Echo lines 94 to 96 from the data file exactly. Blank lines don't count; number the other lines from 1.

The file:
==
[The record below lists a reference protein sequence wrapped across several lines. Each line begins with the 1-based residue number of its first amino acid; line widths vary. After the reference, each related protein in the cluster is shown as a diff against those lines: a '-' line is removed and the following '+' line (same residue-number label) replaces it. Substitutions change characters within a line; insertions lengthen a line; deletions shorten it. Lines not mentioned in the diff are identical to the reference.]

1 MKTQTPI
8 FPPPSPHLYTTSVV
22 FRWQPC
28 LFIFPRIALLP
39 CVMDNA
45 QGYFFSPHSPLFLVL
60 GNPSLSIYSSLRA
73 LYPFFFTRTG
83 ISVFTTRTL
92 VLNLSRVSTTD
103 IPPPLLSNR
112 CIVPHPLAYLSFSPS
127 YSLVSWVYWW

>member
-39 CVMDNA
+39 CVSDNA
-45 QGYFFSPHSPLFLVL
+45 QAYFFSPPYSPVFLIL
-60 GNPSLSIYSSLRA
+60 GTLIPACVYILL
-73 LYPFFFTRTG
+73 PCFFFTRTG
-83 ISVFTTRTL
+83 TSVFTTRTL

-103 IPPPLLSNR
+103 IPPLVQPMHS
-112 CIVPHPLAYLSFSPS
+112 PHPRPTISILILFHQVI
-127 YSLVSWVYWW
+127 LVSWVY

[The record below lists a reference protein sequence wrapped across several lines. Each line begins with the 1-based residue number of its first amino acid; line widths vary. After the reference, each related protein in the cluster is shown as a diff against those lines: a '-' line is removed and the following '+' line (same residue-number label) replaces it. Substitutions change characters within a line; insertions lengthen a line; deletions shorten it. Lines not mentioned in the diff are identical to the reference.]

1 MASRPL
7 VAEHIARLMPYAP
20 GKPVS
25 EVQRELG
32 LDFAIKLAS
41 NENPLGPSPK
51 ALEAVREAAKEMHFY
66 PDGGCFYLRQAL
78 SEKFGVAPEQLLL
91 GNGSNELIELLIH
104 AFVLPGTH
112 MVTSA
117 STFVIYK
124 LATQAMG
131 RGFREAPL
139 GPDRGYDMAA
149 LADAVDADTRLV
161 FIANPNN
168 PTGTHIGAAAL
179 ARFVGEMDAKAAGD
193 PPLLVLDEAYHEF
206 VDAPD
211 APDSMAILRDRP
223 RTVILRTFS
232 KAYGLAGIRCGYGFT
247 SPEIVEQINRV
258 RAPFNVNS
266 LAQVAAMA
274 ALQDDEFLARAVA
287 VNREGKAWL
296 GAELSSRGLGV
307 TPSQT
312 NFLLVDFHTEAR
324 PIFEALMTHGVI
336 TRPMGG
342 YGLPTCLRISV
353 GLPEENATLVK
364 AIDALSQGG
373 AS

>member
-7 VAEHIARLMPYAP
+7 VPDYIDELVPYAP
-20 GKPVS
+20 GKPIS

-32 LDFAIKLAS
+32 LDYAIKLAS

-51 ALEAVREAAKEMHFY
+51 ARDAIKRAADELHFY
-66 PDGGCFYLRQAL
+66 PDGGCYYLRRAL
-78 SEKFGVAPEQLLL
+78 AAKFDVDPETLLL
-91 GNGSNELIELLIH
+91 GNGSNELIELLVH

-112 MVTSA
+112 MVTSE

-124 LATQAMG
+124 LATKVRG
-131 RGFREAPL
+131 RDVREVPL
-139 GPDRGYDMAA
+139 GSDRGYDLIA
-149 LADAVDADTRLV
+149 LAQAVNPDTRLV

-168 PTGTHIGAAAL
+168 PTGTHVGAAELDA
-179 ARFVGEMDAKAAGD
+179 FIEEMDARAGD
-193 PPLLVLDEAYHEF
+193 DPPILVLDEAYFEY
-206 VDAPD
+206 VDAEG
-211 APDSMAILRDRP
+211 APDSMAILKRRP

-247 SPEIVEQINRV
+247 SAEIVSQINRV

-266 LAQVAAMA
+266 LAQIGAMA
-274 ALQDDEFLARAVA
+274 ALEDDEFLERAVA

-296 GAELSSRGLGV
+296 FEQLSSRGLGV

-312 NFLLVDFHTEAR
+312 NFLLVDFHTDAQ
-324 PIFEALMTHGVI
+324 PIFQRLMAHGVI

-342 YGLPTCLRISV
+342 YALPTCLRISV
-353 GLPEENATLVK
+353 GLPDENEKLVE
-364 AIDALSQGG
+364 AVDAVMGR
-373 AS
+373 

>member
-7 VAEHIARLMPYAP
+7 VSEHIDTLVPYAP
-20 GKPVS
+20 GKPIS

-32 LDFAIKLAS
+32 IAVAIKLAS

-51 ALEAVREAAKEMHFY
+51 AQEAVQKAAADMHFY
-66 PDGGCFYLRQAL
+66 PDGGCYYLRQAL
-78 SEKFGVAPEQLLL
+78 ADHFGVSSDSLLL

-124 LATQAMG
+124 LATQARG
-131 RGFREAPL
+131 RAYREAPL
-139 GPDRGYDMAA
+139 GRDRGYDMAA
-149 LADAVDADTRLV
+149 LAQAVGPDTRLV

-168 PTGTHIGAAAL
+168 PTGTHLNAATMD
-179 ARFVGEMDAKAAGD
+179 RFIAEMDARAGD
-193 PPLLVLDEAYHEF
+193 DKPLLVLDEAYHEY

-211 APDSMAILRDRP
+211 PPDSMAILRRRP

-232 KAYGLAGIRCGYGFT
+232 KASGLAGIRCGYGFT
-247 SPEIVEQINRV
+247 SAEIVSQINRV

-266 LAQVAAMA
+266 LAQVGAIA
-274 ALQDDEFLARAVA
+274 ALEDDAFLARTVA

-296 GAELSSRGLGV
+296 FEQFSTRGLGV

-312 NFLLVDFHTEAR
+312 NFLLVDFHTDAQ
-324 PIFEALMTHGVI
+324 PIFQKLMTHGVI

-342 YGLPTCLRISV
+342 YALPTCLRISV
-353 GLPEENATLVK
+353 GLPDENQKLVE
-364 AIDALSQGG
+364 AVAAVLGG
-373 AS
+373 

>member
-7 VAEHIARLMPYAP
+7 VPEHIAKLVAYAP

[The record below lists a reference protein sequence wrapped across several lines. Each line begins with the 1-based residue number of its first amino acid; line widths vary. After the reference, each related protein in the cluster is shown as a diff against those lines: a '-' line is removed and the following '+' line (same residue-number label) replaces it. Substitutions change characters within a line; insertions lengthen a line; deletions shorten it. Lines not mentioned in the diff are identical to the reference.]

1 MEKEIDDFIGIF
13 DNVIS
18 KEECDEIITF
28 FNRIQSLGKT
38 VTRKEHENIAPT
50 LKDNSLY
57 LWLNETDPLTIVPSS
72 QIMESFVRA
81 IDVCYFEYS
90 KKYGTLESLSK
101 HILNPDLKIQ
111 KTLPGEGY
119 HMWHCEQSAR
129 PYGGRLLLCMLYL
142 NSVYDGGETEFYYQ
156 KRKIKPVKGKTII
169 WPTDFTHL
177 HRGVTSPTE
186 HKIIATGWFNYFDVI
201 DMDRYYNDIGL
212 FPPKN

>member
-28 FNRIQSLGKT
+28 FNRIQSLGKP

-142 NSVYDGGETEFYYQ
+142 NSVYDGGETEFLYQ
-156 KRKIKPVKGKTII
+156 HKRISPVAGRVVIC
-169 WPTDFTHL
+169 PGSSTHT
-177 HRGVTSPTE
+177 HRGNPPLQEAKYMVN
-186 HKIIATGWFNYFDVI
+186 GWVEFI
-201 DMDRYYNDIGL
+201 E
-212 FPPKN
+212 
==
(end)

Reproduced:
+139 GSDRGYDLIA
-149 LADAVDADTRLV
+149 LAQAVNPDTRLV